NEWS: Top Post Office managers have awarded themselves a 26% salary increase, despite gross annual net losses and an almost-three-month strike that is crippling the already ailing parastatal, Business Day reports. Post Office workers have been on strike seeking a 15% wage increase and the hastier conversion of casual staff to permanent employee status, while the company is offering an annual increase of up to 6,5% for two years. The company’s net loss has risen to R359 million this year from R337 million last year. According to an unpublished draft of the Post Office’s annual report, the total bill for the four executive directors as well as 20 senior managers rocketed to R32,5 million in the year ended March, compared to R25,8 million paid to the executives last year.

NEWS: Six of the seven South African Airways non-executive board members due to be axed by Public Enterprises Minister Lynne Brown have previously blown the whistle on poor governance at the airline, Business Day reports. The six board members have, in the past, also reportedly raised the alarm over procurement processes of new aircrafts. Brown has called a meeting, scheduled to take place on Thursday, to consider presentations by the seven and to consider a resolution for their removal. Only the chairman, who is considered to be a close ally of President Jacob Zuma, is expected to be spared from removal from the board.

BUSINESS: Tiger Brands is expected to destroy the 17 000 packs of Tastic Simply Delicious sauces and ready-to-eat rice products recalled last week. The products were recalled after some of the products tested positive for traces of industrial dye Sudan 1, a banned carcinogenic colourant, Business Day reports. The giant packaged goods company found the colourants in seven of the 20 brands in the product range – which are imported from an Indian supplier – produced in June and July this year. Managing executive Naresh Singh said the entire range, including unaffected brands and products are being removed and destroyed. “We’re taking it back to our sites and it will be destroyed by a third party. We will get a certificate for the destruction of the product. At the moment we are engaging with the supplier, they are still investigating what’s happened,” he said.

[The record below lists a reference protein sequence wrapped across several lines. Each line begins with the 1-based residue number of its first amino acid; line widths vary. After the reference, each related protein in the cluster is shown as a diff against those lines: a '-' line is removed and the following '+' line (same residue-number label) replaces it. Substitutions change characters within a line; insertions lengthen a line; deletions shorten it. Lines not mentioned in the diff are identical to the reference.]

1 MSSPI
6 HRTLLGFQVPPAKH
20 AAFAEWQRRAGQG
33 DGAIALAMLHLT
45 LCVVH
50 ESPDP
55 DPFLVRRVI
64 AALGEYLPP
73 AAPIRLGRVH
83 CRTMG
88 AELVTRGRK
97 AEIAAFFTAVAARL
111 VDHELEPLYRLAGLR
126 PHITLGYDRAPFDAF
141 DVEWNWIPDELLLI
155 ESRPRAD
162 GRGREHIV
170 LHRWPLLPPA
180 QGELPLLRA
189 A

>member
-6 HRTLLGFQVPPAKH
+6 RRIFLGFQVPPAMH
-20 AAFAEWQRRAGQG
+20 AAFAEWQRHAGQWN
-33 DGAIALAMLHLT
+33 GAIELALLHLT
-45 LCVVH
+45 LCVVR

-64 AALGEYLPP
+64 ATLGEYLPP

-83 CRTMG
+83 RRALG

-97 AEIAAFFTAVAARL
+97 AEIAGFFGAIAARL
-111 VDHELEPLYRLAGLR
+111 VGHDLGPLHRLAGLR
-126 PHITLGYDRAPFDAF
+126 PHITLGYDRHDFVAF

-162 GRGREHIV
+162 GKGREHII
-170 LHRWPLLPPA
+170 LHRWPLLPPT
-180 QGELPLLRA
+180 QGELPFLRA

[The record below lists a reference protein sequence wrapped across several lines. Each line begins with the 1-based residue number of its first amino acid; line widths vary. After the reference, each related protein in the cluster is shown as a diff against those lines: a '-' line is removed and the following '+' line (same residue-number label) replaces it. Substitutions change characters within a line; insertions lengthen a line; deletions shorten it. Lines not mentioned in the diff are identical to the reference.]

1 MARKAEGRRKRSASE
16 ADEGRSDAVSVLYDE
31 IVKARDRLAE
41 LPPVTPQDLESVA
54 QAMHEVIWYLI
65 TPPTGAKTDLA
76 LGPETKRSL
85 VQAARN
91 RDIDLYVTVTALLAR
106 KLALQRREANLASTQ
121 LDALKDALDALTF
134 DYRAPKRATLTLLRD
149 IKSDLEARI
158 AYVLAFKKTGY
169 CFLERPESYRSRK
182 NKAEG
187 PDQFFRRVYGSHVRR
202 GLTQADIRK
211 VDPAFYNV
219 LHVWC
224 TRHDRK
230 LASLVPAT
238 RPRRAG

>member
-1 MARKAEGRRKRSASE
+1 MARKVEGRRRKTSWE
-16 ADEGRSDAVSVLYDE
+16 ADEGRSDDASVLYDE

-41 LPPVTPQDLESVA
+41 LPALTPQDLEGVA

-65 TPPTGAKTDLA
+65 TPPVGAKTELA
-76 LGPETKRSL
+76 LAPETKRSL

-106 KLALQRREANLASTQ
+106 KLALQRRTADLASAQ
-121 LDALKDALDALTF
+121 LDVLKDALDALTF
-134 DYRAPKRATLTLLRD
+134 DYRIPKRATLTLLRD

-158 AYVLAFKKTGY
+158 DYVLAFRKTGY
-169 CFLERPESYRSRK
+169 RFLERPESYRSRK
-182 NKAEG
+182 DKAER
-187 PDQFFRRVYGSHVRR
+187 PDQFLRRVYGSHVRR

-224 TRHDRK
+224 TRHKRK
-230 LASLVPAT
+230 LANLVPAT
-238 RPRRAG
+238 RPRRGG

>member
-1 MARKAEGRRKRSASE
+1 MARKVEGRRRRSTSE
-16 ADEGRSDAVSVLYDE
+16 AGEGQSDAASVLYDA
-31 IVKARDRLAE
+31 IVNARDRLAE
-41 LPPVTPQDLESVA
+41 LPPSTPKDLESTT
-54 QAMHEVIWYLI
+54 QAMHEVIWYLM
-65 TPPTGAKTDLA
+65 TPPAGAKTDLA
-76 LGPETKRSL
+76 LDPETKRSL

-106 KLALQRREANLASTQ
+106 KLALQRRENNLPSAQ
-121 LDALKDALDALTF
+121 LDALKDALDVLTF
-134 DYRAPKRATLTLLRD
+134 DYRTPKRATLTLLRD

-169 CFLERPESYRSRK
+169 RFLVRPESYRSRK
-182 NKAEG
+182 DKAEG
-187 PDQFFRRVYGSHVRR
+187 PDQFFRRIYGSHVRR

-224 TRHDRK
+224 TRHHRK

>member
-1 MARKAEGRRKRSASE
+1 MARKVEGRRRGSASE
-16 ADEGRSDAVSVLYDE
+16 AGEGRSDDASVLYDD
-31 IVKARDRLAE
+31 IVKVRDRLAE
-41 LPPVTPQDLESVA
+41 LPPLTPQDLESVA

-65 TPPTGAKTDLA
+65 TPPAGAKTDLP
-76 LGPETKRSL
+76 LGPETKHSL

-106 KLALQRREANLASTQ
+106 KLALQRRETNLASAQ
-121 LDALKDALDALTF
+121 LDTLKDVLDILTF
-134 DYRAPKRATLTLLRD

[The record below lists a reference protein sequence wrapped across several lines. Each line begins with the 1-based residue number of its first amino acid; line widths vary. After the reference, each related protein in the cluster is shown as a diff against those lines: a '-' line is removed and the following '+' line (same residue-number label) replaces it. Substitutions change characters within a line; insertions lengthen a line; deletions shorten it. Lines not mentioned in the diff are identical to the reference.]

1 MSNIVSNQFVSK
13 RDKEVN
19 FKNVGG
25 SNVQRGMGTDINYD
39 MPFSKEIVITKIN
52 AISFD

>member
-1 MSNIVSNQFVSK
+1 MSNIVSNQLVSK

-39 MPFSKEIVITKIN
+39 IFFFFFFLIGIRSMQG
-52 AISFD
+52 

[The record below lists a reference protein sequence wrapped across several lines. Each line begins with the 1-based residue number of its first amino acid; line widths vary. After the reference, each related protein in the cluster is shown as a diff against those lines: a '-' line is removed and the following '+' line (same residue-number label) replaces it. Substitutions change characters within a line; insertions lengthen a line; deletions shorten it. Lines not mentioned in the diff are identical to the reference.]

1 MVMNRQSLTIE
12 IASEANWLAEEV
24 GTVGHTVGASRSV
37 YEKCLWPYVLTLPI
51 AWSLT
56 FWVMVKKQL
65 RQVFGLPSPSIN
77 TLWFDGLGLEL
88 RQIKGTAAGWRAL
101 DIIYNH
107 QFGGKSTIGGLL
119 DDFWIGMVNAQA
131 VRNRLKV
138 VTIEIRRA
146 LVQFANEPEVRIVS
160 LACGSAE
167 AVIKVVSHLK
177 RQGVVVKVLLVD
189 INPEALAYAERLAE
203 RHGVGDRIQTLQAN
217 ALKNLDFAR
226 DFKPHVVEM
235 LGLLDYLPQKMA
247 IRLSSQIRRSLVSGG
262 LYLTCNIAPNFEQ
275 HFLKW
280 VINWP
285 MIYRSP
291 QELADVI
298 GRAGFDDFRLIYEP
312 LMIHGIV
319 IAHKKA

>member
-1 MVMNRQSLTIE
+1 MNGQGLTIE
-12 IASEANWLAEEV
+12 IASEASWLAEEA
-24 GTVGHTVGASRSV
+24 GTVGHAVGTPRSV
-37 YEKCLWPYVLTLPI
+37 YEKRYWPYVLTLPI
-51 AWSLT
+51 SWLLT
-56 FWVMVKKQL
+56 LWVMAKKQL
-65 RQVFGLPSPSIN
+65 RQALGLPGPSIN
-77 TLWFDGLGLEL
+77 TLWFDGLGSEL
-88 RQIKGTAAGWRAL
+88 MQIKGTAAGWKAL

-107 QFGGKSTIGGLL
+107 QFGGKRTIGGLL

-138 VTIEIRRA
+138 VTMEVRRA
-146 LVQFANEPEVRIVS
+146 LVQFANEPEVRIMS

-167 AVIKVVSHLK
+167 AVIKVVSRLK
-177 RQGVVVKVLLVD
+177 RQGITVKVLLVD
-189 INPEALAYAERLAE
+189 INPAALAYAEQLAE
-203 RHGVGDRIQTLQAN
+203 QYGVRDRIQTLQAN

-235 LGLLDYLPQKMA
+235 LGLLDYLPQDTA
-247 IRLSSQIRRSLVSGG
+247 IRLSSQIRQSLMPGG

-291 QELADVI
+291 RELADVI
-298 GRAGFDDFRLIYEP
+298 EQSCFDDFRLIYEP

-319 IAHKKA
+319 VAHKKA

NEWS: Finance Minister Nhlanhla Nene has little room to manoeuvre in his maiden mid-term budget speech on Wednesday and may have to get tough on state-owned entities and civil servants in a way that will earn him little political popularity, observers have predicted. Economists Annabel Bishop and Mike Schussler agreed that Nene would have to keep a tight rein on spending, given lower revenue intake and warnings of further credit down-ratings. Schussler said this would require the minister to get stricter with parastatals and make good on his predecessor Pravin Gordhan’s warning to state employees to prepare for an end to salary increases above the inflation rate. “It is going to be difficult in the political climate that is still leaning to the left, but he is going to have to say we need to control our costs,” Schussler added, cautioning that the continual cost of bailing out stricken state-owned entities, notably SAA, was untenable.

SPORT: Will Banyana Banyana succeed where Bafana Bafana have failed? Banyana team captain Janine van Wyk believes the team has what it takes to defeat their greatest rivals Nigeria in a Group B clash in the CAF African Women’s Championship semi-final on Wednesday, Supersport.com reports. Should Banyana emerge victorious at the Sam Nujoma Stadium in Namibia, the team will qualify for the World Cup. Nigeria will most likely be looking for revenge after Banyana Banyana knocked them out of the competition in Bata, Equatorial Guinea. “We have to take it step by step. We shouldn’t be looking back at 2012 as it was a completely different situation than we were in. We had a different coach and played a different style of football,” said van Wyk.

Sources: Business Day, Sapa, supersport.com